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Fragments: Startle with Purpose

medium_Sentence_FragmentsFragments are so versatile as a tool in prose. We’ve looked at a couple of ways to use them, and this week we look at another. Sometimes a writer wants to startle the reader after a period of calm or draw attention to a serious event. The fragment reminds the reader that what is happening is commonplace in the context of the story but not in life.

In Tim O’Brien’s short story, “The Things They Carried”, the reader focuses on soldiers and how the constant contact with death desensitized them. After reading passage after passage, a reader becomes somewhat like those soldiers, accustomed to the dark nature of war. Then, a friend, Lavendar, is killed and the reader experiences the graphic details of his death through the soldiers eyes.  Through the use of fragment the death is truly made real, startling in its simplicity and intensity.

“Boom. Down. Nothing else” (O’Brien 55). Kiowa’s words reveal his shock and pulls the reader into the loss of a comrade. Within seconds, he repeats, “Boom-down,’ he said. Like cement” (O’Brien 56).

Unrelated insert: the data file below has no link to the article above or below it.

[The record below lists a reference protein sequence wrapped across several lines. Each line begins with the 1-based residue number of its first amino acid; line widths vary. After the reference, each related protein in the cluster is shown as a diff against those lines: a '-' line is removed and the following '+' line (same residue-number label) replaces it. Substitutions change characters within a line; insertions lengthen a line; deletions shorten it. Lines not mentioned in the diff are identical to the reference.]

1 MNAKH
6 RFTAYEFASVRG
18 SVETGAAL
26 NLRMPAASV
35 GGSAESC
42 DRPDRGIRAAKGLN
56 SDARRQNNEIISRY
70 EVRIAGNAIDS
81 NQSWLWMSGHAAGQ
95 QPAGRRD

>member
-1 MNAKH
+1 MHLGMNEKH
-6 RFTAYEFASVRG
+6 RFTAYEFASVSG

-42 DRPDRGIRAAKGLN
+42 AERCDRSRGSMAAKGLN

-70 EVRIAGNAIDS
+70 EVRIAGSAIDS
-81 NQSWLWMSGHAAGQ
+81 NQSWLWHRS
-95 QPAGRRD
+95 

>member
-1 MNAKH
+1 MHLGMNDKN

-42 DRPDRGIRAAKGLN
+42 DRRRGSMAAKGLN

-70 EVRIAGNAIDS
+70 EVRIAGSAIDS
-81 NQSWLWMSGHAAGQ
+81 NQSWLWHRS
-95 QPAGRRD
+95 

The reader is a witness to Kiowa processing his buddy’s death through the shock expressed by his fragmented thoughts expressed aloud.

Another way to startle the reader is to give them the unexpected using the fragment as an announcement of a change in motive or action. In Jodi Piccoult’s Nineteen Minutes, we read about a boy’s first hunting experience with his father. The boy waits patiently for the hunting trip. Never quite able to live up to his parent’s expectations, he hopes to gain his father’s respect. However, on his first experience, he finds himself falling short once more. Piccoult gives detailed descriptions of the moments leading up to the boy’s opportunity for redemption.

He could hear his father’s instructions as if they were being whispered aloud even now: Shoot underneath the front leg, low on the body. If you hit the heart, you’ll kill it instantly. If you miss the heart, you’ll get the lungs, so it will run for a hundred yards or so and then drop.

Then the deer turned and looked at him, eyes trained on Peter’s face.

Peter squeezed the trigger, sending the shot wide.

On purpose (Piccoult 157).